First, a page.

Senate Bill No. 2467: Coconut Farmers’ Trust Fund Act

For more than forty years, the coconut farmers have long been fighting for their rights – not just to have access to the Coco Levy – but their right to have the opportunity to develop their industry, and provide better lives for their families and communities as well.

The immense potential of the coconut industry to be a great contributor to the Philippines is largely untapped. With the advancement of farming technology and intercropping, there is a huge possibility to harness the coconut industry to address increasing demands and offer coco fiber, water, and oil, among others to new markets.

It is high time to change its narrative from one of the poorest sector in the country to a great economic driver and source of pride of the Filipino people.

This bill proposes to build the Coconut Levy Trust Fund for the growth of the industry and ultimately, for the benefit of the small coconut farmers and workers all over the country.

The proposal includes the financing of programs.for the increased productivity of coconut farms, capacity building of farmers, research and development of coconut- based enterprises, and implementation of poverty-alleviation programs.

The goal is to rehabilitate and revitalize the industry to stimulate production and attract investments that will make it again a viable, profitable and sustainable endeavor. The proposal seeks to modernize the farmers and stakeholders to make coconut production globally competitive and become a vital source of economic income for the country.

The challenge of inclusive growth is that as the Philippines grows, every Filipino should grow as well. This means that every family, every sector, and even the poor and marginalized should be able to experience this growth.

It is thus urgent and important to provide the coconut farmers the enabling environment and proper opportunity to thrive and flourish, and be able to participate in building this nation.

In view of the foregoing, the approval of this bill is earnestly sought.





Republic Act No. 10679 : Youth Entrepreneurship Act

“At a time when society’s biggest issue is youth unemployment, businesses and governments must work together to help young people develop an entrepreneurial mindset. That means fostering a culture which supports young people to take risks, set up businesses, create jobs and become masters of their own destiny. Whether it’s through finance, mentoring, incentives or training, we must all play our part so that this generation can achieve its full potential. The time to act is now.”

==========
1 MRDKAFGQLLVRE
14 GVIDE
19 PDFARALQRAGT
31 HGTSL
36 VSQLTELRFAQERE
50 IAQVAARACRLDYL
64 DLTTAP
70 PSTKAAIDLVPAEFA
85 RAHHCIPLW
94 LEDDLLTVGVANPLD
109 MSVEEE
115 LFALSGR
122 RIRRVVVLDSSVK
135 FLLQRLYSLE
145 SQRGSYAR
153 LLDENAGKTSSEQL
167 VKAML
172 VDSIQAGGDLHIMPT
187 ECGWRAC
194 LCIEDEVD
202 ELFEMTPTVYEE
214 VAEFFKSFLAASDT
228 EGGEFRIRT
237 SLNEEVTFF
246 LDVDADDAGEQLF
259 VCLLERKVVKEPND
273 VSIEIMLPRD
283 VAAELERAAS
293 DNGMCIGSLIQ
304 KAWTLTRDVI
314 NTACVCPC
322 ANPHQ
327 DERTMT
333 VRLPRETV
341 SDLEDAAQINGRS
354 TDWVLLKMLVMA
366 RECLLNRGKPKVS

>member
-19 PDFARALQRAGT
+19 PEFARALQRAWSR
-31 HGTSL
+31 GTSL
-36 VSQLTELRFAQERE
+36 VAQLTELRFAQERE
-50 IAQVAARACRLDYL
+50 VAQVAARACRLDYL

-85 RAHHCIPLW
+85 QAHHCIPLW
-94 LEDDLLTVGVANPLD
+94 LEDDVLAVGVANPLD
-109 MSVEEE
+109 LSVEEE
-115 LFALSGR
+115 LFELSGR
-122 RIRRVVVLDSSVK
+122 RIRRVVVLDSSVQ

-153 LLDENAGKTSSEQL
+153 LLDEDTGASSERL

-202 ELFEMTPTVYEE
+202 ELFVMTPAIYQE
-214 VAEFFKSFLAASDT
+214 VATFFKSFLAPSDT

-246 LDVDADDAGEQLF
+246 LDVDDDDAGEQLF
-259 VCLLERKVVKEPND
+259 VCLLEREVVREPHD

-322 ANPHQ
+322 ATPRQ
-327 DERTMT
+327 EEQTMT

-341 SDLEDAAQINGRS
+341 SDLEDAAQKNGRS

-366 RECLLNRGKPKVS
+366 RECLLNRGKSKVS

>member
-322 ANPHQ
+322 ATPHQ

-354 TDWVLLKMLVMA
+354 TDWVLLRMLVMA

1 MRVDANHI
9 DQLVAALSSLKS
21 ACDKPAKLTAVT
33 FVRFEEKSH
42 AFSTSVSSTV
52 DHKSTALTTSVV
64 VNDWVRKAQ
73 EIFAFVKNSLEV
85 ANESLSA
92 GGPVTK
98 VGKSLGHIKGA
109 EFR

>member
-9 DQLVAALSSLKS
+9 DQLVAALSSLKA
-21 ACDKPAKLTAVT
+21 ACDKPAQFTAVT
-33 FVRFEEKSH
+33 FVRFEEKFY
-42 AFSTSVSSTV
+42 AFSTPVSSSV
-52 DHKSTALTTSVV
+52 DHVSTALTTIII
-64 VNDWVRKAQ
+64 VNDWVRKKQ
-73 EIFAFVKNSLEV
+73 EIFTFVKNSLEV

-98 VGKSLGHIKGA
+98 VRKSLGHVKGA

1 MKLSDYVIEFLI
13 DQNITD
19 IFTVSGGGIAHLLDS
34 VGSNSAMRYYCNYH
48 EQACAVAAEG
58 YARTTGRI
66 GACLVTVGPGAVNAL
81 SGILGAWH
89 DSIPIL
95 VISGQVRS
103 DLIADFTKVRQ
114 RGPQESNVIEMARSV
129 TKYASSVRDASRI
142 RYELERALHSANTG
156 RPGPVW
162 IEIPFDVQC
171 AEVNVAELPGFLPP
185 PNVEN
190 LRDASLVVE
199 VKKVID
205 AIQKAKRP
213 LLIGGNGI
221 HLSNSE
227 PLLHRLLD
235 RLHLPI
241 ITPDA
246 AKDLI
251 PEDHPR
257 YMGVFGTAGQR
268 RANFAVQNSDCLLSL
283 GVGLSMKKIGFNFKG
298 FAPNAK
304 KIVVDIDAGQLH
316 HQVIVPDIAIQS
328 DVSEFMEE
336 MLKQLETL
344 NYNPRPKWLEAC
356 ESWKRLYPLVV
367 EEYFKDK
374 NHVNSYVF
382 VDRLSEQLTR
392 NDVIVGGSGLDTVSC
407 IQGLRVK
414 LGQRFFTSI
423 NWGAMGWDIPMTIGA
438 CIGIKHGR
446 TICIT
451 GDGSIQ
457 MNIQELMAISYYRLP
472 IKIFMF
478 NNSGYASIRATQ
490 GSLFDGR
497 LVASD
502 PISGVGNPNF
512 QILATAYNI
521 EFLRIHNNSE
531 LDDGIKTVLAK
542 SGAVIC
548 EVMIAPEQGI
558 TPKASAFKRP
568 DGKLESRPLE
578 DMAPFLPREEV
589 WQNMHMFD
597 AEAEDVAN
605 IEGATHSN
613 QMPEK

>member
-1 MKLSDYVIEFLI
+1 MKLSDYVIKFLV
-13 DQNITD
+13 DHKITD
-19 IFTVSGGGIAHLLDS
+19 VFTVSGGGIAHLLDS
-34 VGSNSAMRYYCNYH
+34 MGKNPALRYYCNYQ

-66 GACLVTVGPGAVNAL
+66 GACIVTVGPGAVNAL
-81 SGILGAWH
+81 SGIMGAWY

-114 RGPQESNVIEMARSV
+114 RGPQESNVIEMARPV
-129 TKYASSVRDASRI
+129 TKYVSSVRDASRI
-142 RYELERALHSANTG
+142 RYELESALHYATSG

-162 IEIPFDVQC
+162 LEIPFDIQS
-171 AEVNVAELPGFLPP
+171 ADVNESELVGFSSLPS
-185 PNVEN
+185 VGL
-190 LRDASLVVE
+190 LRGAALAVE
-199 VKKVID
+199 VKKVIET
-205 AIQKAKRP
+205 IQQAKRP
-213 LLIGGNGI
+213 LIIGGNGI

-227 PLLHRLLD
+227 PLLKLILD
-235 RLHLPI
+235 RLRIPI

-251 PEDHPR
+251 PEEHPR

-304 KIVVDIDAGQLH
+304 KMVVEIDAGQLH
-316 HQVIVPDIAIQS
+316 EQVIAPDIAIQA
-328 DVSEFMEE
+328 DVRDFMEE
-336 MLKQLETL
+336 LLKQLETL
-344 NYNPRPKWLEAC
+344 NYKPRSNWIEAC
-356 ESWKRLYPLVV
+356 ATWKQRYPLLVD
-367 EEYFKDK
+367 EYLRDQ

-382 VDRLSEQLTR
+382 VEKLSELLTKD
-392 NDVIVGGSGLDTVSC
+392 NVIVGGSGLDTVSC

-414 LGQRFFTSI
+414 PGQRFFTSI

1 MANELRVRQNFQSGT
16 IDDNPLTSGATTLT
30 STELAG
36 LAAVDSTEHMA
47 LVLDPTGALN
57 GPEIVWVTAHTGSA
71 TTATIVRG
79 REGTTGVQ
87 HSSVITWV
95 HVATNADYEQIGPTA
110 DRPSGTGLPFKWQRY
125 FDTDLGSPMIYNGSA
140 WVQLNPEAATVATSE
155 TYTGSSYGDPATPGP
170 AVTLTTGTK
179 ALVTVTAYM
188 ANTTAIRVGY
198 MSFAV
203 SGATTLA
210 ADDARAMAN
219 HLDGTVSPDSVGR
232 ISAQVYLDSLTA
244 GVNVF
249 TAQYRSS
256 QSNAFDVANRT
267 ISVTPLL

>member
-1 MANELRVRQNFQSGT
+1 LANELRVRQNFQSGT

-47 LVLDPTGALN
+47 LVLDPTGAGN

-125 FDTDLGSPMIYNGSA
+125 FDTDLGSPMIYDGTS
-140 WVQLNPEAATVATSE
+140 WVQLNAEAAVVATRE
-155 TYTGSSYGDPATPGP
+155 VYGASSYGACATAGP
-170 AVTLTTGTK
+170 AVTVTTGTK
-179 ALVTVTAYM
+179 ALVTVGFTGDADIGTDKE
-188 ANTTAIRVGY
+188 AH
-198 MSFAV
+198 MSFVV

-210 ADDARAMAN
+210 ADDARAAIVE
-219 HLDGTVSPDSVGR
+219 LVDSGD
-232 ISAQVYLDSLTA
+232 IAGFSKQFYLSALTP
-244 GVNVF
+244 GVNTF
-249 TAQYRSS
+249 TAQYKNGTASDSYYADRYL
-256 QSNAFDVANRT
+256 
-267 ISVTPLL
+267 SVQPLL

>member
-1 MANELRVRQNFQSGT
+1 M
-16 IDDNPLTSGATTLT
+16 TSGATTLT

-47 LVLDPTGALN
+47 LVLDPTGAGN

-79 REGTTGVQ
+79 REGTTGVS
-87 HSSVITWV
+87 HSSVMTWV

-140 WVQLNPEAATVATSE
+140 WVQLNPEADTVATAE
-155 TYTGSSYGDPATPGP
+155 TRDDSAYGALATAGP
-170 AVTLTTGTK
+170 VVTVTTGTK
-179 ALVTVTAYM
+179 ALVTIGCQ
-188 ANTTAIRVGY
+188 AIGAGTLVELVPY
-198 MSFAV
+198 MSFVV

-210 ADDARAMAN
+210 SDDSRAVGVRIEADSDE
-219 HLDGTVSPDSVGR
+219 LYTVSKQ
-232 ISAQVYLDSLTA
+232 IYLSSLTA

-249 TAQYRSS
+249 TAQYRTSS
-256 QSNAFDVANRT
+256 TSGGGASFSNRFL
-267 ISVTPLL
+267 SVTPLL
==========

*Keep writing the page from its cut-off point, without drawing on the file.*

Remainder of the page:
This is a quote from an Ernst & Young report called “Avoiding a Lost Generation,” produced in June 2013 for the G20 Young Entrepreneurs’ Alliance Summit. But it could very well reflect the imperatives for the youth of the Philippines. At a time when our youth popUlation forms a large percentage of our total popUlation, and when many of the unemployed belong to the youth sector, both the government and the private sector must work together to empower young Filipinos to be productive members of society. Aside from boosting job generation and gainful employment, our government must create the structures and the mechanisms to enable youth entrepreneurship as a pillar of inclusive growth.

In order to help create this environment, we propose the passage of the “Youth Entrepreneurship Bill”, which seeks to integrate entrepreneurship into our secondary and tertiary education curricula; facilitate grants both for the teaching and the practice of entrepreneurship; and develop a national youth entrepreneurship program to provide support to young entrepreneurs.

This Bill seeks the cooperation of different departments such as the Department of Education (DepEd), the Commission on Higher Education (CHED), and the Technical Education and Skills Development Authority (TESDA). Aside from developing and  integrating entrepreneurship courses in the curriculum for secondary and post-secondary school students, they shall also be tasked to facilitate the provision of grants to ensure that our schools, teachers, and teaching partners have the capacity to teach these courses. Grants shall also be made available to support students who are pursuing studies and projects related to enterpreneurship.

Further, this Bill tasks the MSME Development Council to develop a National Youth Enterpreneurship Program that will provide young enterpreneurs with strategic support in terms of access to financing, capital, incubation, as well as technology and skills transfer services The MSME Development Council and the Small Business Corporation shall provide preferential allocation for the youth in connection with available credit funds.

This Youth Entrepreneurship Bill is focused on the youth entrepreneur, is inclusive, and is geared toward all types of entrepreneurial talent belonging to underrepresented populations and communities. This Bill aims for sustainability and will be designed for long-term implementation. If we make this a priority measure and pass this Bill, we can envision a future led by young Filipinos who have initiative, who are motivated and driven, and who have the best skills to succeed in creating businesses, proViding jobs, and making inclusive growth a reality.


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Senate Bill No. 2365: Basic Education Teachers Pay Increase Bill of 2014